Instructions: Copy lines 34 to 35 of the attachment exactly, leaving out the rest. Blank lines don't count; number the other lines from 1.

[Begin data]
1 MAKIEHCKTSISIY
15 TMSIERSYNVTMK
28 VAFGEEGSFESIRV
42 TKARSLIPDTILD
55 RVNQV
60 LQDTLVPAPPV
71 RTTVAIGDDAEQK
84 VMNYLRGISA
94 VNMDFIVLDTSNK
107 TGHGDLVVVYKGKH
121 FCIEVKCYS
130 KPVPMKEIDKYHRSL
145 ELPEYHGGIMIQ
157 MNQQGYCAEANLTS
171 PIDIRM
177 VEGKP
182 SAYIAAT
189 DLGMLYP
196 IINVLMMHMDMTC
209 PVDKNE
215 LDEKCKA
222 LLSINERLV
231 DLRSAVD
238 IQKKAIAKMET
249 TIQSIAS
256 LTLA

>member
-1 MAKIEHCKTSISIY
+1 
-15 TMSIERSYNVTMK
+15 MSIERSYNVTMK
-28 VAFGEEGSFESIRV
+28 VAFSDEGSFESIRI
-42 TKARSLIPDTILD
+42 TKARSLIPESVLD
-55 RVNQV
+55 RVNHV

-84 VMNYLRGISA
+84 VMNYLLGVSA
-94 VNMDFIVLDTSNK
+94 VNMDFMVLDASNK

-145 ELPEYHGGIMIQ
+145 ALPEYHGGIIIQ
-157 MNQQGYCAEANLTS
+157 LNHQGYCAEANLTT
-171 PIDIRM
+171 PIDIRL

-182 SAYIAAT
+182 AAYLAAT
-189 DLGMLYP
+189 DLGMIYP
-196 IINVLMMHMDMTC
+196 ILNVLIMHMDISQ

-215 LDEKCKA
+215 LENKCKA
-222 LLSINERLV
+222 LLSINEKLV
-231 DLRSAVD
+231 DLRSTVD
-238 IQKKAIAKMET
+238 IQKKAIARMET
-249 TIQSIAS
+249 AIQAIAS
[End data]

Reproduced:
-42 TKARSLIPDTILD
+42 TKARSLIPESVLD